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NEW YORK - Consumers hungry for cheap meals boosted worldwide sales at McDonald's Corp.'s established locations by 7.7 percent in November, more proof of how the fast-food leader is thriving in a downturn that has eaten into sales at its competitors.

Even recession-weary consumers in the U.S. were enticed by the Golden Arches during the month. U.S. same-store sales - or sales at locations open at least a year - rose 4.5 percent, the company said Monday.

The Oak Brook, Ill.-based chain said the increase came from strong sales of breakfast items, chicken sandwiches and the chain's value menu options. It comes even as U.S. consumers increasingly opt for eating at home to conserve cash.

"I think what you're seeing is that McDonald's has so far been relatively immune to the recession," said David Morris, senior analyst at consumer research firm Mintel.

The past few months have been difficult ones for the restaurant industry as the now yearlong recession deepened. McDonald's has been one of the few bright spots in the sector, reporting a same-store sales increase in October of 8.2 percent while several of its sit-down competitors reported double-digit drops. Many chains have yet to report their November same-store sales, but analysts expect a similarly dismal showing.

Same-store sales are a key indicator of restaurant performance since they measure sales at existing locations rather than newly opened ones.

Morris noted that McDonald's positioned itself well even before the economy took a turn for the worse by adding healthier options to its menu and enhancing the quality of its food. Those changes have helped the chain expand its sales ahead of the rest of the industry for months. Those changes have helped make the chain more palatable to consumers looking for good food at lower prices.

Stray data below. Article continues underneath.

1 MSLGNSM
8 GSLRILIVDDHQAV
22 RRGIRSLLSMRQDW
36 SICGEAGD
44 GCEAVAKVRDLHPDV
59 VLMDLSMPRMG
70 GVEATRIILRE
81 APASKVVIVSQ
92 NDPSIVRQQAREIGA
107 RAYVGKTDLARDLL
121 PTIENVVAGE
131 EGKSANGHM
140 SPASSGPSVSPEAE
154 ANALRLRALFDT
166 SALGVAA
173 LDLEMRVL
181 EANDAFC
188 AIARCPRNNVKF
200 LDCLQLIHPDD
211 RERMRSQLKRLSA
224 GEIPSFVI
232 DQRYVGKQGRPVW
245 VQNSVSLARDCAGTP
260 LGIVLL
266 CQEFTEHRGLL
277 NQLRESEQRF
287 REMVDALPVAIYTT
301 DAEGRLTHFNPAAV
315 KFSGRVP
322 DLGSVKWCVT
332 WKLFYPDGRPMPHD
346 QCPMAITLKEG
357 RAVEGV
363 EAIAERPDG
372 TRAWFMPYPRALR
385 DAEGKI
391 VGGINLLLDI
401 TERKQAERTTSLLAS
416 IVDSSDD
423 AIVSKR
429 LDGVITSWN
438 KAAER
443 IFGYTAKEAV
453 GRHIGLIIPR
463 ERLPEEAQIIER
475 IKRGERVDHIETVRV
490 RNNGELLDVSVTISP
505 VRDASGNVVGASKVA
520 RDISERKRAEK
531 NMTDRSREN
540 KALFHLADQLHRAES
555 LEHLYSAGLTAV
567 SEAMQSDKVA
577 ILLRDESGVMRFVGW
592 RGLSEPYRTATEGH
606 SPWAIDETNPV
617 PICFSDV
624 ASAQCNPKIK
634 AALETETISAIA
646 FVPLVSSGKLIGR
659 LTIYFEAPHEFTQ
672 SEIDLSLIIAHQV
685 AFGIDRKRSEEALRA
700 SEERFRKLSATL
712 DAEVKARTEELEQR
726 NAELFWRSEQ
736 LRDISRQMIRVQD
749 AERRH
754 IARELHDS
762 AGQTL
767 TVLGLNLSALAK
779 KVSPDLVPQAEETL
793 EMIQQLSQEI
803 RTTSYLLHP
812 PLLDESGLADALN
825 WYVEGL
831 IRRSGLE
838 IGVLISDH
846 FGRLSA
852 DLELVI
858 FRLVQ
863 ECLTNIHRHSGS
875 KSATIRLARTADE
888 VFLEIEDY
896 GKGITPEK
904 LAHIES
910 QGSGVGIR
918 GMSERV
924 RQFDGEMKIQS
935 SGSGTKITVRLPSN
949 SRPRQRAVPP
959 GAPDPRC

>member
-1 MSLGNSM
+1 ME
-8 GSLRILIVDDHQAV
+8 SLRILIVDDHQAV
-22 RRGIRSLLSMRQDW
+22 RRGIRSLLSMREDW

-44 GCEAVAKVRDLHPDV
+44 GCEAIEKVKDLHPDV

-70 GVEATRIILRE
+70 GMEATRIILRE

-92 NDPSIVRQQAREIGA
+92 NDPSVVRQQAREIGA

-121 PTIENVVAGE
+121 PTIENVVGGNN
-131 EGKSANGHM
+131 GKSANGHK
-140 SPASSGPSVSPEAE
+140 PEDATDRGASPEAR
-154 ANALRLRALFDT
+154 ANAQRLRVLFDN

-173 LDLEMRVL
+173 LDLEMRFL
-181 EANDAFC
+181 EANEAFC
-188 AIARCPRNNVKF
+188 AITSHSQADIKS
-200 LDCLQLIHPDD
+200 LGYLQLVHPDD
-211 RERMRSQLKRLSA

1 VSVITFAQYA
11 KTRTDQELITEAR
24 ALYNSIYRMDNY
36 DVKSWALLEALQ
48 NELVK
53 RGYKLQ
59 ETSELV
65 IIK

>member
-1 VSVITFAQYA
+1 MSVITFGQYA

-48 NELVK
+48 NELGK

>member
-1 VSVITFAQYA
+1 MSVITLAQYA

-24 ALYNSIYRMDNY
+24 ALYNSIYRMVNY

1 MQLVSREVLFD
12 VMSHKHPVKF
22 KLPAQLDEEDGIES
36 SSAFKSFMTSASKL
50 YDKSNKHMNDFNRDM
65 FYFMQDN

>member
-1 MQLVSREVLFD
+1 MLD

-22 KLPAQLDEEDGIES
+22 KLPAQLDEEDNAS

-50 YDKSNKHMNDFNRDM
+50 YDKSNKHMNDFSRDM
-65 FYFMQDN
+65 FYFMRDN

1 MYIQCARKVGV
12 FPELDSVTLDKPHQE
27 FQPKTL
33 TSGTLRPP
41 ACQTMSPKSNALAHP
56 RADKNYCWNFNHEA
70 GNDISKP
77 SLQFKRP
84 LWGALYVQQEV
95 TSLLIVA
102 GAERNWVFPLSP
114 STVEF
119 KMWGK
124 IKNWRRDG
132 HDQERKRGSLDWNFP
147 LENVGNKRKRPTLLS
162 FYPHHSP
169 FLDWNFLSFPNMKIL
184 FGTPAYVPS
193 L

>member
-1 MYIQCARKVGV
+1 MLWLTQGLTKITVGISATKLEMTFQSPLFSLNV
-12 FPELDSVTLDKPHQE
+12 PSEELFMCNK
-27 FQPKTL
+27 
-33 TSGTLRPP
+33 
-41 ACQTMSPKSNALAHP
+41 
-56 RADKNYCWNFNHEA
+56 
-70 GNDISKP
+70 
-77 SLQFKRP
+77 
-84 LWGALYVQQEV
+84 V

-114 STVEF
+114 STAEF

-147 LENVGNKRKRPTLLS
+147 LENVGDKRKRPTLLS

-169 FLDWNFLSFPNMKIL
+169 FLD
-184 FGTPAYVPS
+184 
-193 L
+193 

Total sales worldwide for the month ending Nov. 30 rose 1.9 percent. The increase would have been higher but a stronger dollar ate into gains. McDonald's, like other U.S. companies that operate overseas, translates its revenue into dollars, so a stronger dollar in comparison to other currencies can hurt revenue. Excluding currency effects, worldwide sales climbed nearly 10 percent.

Same-store sales were also strong overseas, rising 7.8 percent in Europe and 13.2 percent in the Asia/Pacific, Middle East and Africa division. Overseas sales gains came from the chain's open early and close late - if at all - mantra and its breakfast menu.

"Convenient locations, extended hours and quality food at an outstanding value are all reasons why people are choosing McDonald's," said Chief Executive Jim Skinner.

McDonald's has been focusing on staying open longer to gain customers during the late-night and early morning hours. The company has also added Southern Style chicken sandwiches and breakfast biscuits as well as espresso-based lattes and other drinks in a bid to gain more customers. The espresso drinks - called McCafe - are now being added to the menu at McDonald's locations across the U.S. Many European locations already offer them.

Stifel Nicolaus analyst Steve West said in a note to investors that the results for the month beat his expectations of a 3 percent to 4 percent increase worldwide.

West, who has a "Buy" rating on the stock and a $70 target price, noted that the U.S. boost proved "the Arches are still golden even in a recession."

McDonald's shares fell $1.29 to $61.43 in midday trading after rising slightly earlier in the day.
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